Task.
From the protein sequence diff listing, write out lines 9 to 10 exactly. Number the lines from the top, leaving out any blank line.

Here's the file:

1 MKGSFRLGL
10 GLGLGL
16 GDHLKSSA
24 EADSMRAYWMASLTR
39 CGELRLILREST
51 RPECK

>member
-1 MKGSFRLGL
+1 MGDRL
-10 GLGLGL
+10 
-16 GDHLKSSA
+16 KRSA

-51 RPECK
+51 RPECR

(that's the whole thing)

+1 MGDRL
-10 GLGLGL